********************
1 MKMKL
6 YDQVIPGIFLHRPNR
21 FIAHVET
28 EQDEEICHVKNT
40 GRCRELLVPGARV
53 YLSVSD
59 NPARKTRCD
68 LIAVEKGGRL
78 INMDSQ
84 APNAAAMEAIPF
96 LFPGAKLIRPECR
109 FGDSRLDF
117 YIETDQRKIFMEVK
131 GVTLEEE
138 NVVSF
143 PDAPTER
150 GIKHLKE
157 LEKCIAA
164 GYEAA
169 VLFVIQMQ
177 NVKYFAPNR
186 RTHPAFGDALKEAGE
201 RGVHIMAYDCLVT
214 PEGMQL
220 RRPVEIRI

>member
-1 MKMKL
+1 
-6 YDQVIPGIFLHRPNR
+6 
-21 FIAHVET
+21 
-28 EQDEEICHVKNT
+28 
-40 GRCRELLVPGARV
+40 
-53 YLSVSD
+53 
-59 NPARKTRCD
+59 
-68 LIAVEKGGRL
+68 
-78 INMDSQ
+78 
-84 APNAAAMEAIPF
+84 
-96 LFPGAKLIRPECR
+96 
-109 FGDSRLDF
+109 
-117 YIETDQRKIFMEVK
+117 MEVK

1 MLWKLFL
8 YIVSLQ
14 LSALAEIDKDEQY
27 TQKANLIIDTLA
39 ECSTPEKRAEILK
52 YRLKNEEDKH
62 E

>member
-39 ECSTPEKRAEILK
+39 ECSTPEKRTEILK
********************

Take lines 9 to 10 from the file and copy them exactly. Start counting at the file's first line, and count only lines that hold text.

78 INMDSQ
84 APNAAAMEAIPF